#1  
Old 01-20-2009, 09:04 PM
Roadkyng's Avatar
Laborer
 
Join Date: Jan 2009
Location: Texas
Posts: 77
Default Using Split Face CMU's for the base

I am looking at using Split Faced Concrete Masonry Units to build my base. These are cinder block style blocks that have a simulated stone fase and come in several colors with contrasting mortars.

However I was planning on going the dry stack route then filling the cores with regular mortar. My question is, how much bleed do you get of the wet concrete between the courses? It appears the concrete mix to pour in the cells is a bit dryer than say the mix to do the foundation or the hearth. What I don't want is the concrete leeching out between the courses and spoiling the finished face of he CMU's.

I assume I could stand by with a hose and brush to wash off the face.

thanks,

gavin
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  #2  
Old 01-20-2009, 09:10 PM
Dutchoven's Avatar
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Join Date: Apr 2007
Location: Mississippi
Posts: 931
Default Re: Using Split Face CMU's for the base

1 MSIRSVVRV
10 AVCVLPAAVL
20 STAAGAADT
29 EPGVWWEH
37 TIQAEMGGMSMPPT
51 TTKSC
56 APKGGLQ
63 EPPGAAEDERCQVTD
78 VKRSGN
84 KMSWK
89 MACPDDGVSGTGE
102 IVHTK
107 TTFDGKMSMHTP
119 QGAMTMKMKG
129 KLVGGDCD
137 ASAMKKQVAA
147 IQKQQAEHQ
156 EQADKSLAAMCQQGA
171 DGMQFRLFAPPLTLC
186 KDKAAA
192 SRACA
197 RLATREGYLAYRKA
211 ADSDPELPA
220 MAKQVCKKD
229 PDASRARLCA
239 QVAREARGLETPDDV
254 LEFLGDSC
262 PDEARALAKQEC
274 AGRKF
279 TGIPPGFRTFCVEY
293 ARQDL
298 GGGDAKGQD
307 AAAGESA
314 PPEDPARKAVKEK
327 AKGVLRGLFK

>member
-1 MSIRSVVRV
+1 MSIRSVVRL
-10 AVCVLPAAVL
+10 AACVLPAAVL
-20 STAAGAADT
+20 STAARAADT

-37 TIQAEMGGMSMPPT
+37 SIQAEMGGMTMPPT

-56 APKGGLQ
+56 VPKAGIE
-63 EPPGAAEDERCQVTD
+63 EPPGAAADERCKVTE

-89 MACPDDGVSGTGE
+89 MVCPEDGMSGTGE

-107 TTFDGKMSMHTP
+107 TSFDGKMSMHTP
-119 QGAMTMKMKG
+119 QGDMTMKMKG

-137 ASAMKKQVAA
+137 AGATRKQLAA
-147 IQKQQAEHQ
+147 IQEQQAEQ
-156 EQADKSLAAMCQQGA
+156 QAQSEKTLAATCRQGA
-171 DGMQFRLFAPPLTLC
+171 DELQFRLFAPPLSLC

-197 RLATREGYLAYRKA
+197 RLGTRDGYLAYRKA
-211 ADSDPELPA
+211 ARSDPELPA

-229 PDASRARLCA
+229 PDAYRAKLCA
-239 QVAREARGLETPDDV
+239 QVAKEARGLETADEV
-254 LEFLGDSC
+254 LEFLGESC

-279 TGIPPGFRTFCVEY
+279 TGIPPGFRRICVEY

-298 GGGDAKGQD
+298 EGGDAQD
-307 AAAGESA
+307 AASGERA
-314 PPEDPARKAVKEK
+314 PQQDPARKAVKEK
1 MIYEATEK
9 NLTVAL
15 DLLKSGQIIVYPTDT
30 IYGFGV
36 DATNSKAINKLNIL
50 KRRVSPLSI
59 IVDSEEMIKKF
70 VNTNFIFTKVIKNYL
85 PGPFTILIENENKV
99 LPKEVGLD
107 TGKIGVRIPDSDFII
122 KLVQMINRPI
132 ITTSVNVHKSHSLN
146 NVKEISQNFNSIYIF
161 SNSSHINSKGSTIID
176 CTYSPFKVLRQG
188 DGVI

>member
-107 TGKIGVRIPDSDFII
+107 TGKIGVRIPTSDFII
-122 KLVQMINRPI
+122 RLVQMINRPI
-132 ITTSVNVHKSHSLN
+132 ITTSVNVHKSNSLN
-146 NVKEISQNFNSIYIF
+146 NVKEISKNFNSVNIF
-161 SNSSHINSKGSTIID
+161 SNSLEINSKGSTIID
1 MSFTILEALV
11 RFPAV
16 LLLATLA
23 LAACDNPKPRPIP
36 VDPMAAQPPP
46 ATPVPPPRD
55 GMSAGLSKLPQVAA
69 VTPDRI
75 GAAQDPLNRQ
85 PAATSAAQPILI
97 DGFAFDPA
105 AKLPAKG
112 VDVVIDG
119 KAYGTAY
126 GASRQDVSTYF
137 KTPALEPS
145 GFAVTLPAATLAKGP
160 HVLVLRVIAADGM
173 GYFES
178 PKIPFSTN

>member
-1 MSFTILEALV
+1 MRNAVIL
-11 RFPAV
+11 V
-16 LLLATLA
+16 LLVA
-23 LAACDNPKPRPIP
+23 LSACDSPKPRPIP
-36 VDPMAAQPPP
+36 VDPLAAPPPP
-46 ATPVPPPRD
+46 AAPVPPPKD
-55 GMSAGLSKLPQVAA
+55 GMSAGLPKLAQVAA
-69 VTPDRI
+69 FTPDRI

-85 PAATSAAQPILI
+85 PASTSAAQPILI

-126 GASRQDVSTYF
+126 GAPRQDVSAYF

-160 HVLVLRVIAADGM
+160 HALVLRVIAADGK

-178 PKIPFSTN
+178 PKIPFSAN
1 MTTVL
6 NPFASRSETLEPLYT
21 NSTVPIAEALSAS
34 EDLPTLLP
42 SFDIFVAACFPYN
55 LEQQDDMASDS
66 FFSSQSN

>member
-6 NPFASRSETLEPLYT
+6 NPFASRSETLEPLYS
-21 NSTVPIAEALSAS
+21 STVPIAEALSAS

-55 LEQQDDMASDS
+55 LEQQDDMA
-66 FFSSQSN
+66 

Gavin
I don't think you would have a problem with concrete leaching...I would recommend that you use regular concrete or..."core fill" that is sometimes found at brickyards(basically concrete mix)...you could mix it a bit on the drier side but you would have to use a bit more elbow grease or a concrete vibrator to really get a good fill
All the best!
Dutch
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"Build at least two brick ovens...one to make all the mistakes on and the other to be just like you dreamed of!" Dutch
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Old 01-20-2009, 09:53 PM
Jed Jed is offline
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Join Date: Apr 2008
Location: Bend, Oregon; West Coast USA
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Default Re: Using Split Face CMU's for the base

Hi Gavin,

I used a split face, dry stack, filled most every cell with concrete - technique for my oven. There was very little bleed through on the block, and most of what there is will hose off (if you are standing by with the hose at the correct time shortly after your pour) or with elbow grease and acid at the end of the project when you are giving the oven the final clean.

I ended up with more to clean from installing the hearth and from the spillage from the stucco finish on the dome than from filling the cells on the block.

In the photo gallery on this site, look up my name and you can pull all of the photos from my build on to a page (or two or three). You can see how the split face worked in my situation.

JED
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